February 2015 | Banbury Museum

February 2015

Our lecture in February will be all about the Romans in Britain

Our lecture in February will be all about the Romans in Britain, and ties in nicely with the current exhibition at the museum, which is called Unearthed:  Riches of the Romans and Anglo-Saxons.

This explores archaeological treasures of the first millennium AD that have been unearthed in Oxfordshire.  ‘Discover the stories they tell us and find out what connects Bicester with the Colosseum in Rome’.  

And meanwhile we have David Stuttard coming on the 12th February to talk to us about The Romans who shaped Britain.  David Stuttard is a freelance lecturer, dramatist and author of numerous books including Parthenon, Power and Politics on the Acropolis (British Museum), A History of Ancient Greece in 50 Lives and The Romans Who Shaped Britain (both Thames and Hudson). Current World Archaeology praises his ‘commitment… to making [classical culture] accessible to new non-specialist audiences’.  His talk will draw on a colourful cast of characters including Boudicca, Agricola, Carausius and St. Germanus, and he will be bringing vividly to life the story of Roman Britain from Julius Caesar’s first invasions to the flowering of villa culture in rural Oxfordshire and the end of occupation in ad 410 and beyond. 

If you are interested in the Iron Age, you might be interested in the Didcot Iron Age Mirror Study Day on 7 February 2015, an event laid on by the Oxfordshire Museum. Leading experts will be discussing the mirror’s purpose, significance, manufacture, and the Iron Age society which created it.

Booking & information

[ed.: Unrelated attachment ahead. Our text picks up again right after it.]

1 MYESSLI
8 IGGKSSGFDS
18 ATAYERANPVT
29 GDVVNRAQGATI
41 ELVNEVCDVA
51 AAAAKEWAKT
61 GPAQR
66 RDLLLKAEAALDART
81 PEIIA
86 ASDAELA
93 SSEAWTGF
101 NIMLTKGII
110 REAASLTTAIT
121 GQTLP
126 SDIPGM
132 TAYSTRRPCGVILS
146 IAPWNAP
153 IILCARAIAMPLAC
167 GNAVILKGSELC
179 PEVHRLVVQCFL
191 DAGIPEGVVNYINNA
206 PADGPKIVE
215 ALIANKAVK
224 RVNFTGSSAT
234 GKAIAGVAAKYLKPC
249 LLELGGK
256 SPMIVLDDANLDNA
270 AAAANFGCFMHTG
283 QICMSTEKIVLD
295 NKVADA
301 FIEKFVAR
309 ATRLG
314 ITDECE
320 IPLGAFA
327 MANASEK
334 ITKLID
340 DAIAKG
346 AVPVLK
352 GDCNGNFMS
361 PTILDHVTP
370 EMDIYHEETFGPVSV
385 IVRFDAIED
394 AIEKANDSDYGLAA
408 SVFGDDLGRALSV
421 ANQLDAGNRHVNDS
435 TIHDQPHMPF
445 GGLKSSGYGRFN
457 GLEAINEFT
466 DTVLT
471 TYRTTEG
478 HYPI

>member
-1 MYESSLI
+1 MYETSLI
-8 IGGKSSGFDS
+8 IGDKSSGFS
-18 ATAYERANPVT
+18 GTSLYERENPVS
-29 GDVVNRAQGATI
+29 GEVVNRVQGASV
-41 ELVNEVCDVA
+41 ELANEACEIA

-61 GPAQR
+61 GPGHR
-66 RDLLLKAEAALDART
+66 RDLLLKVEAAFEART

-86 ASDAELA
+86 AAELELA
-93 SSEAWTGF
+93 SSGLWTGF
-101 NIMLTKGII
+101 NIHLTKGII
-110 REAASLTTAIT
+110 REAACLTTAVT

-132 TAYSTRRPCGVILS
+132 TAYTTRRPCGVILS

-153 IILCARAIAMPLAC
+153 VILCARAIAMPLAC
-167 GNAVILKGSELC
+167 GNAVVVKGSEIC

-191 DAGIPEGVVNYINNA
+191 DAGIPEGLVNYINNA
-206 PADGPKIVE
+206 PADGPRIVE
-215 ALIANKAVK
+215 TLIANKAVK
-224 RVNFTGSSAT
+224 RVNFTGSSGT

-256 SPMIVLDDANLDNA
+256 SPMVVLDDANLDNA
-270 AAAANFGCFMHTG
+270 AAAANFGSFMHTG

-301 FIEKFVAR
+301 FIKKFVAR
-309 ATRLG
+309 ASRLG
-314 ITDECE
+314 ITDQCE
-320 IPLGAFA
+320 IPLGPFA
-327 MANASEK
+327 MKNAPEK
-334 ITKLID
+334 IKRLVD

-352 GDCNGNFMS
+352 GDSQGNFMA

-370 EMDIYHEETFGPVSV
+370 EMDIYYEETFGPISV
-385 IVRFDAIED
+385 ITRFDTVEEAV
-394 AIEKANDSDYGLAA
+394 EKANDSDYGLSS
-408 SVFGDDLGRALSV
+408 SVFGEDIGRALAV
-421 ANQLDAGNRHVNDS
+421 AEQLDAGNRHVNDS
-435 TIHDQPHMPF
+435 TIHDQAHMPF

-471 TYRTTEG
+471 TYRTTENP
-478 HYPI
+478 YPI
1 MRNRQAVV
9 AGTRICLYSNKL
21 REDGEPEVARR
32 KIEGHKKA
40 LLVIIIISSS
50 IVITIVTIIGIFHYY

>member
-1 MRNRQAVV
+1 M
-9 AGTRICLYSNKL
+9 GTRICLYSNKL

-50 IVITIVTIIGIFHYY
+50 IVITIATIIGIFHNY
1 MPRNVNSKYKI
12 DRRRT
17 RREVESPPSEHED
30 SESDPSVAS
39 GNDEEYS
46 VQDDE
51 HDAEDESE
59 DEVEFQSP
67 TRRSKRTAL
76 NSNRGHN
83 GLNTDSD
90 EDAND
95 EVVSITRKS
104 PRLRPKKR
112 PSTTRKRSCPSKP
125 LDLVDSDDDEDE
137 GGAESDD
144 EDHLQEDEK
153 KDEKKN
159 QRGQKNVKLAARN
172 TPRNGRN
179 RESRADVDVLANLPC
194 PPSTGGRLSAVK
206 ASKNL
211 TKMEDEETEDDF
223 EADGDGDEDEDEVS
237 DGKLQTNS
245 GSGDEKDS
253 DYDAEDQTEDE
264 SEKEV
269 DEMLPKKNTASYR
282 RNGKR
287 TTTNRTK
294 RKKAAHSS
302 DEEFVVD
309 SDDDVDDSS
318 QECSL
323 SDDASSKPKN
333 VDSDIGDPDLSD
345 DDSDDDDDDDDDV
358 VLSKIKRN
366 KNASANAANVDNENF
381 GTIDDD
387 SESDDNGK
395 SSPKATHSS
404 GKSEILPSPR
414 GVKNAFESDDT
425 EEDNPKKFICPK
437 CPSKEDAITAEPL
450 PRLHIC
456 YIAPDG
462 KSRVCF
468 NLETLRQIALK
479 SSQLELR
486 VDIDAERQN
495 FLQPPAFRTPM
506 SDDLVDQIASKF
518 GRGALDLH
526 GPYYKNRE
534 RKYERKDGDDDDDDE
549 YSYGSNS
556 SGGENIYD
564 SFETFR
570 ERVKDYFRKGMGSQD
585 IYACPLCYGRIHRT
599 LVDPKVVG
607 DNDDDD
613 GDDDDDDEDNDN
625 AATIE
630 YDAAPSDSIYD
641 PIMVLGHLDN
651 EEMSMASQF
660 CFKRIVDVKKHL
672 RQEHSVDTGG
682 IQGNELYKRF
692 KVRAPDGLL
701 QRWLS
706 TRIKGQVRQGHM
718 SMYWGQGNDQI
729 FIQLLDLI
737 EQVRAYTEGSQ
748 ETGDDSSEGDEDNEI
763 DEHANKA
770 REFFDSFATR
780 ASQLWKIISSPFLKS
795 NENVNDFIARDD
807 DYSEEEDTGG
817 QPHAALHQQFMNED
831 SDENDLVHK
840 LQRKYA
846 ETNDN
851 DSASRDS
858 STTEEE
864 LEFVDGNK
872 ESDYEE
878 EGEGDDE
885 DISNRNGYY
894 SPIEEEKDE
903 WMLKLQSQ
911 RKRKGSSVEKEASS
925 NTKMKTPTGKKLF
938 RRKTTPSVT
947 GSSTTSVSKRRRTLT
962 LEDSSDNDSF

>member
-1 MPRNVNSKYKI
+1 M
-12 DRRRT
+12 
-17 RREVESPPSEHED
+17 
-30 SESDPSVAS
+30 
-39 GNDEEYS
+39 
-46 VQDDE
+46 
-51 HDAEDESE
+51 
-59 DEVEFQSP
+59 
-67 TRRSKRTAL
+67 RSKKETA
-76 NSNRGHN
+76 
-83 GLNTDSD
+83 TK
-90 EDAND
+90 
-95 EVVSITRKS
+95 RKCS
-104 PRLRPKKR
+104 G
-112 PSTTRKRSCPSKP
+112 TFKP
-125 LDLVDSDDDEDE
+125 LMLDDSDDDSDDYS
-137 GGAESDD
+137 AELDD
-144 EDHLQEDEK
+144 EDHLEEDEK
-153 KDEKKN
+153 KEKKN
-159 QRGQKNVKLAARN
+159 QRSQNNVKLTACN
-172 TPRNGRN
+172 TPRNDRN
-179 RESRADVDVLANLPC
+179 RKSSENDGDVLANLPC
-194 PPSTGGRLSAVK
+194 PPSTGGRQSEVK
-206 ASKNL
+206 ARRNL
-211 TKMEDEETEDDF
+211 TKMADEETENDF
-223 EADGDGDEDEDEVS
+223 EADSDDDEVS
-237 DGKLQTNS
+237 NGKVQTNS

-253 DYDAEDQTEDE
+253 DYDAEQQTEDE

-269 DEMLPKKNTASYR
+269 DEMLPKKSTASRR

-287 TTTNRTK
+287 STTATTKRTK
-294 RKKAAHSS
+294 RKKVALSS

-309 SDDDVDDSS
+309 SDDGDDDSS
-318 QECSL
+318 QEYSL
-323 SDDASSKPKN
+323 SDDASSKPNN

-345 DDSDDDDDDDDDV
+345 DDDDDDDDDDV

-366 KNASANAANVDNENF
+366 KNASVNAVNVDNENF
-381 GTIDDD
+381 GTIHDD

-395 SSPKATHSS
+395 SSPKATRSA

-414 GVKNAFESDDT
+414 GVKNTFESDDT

Click here for more information.

Tickets £25 / £20 conc



Contact Details

T: 01993 814 106



On March 12th we will have Stephen Wass, who is a landscape archaeologist,  and his subject will be A Way With Water: Water Resources and the Life of an Eighteenth-century Park, Farnborough Hall, Warwickshire.  We are planning to arrange a tour of the landscape around Farnborough Hall, led by Stephen, as one of our summer outings.  It is a remarkable landscape full of archaeological features many of which demonstrate the changing ways in which water has been used over the centuries.  

I hope that you are all checking your curio cabinets for interesting objects to bring along to our Historical Artefacts Quiz on the 16th April. The idea is that you should know what they are, and that others might have fun guessing. There will be a small prize for the most interesting object, and another for the best set of guesses. Do email me if you have a query about this, or if you have an interesting object and are wondering whether it would be suitable.

Further ahead, we have an exciting event coming up to celebrate 800 years since the Magna Carta. This will be on June 25th at Broughton Castle, at 7.30 pm, when we will have Professor Miles Taylor who will talk about the history of Magna Carta through the ages, and also Sir Robert M. Worcester, who is chairman of the Magna Carta 800th Anniversary Committee. He will describe the inspiration of Magna Carta and its relevance today. This will be held in the Great Hall of Broughton Castle, which is particularly suitable as the ancestor, of the Fiennes family, Geoffrey de Say, was one of the 25 barons at the forefront of the opposition to King John which enforced the sealing of Magna Carta in June 2015. This event is being put on jointly by the Magna Carta Trust, Broughton Castle, Banbury Museum and the Banbury Historical Society.  

The gardens at Broughton will be open for picnicking from 5.30pm and tickets will include a glass of wine. Click here for more information. 

We will need some help on the day and it would be good if there were some volunteers from among the society’s members. 

There’s more going on at the National Archives for any family historians among you. You can sign up for a free ‘Webinar’ on searching some of the WW1 records – all info on their website.

We’re still interested in ideas for speakers – good topics, interesting speakers, any interesting local research going on that we don’t know about…..

With best wishes

Deborah Hayter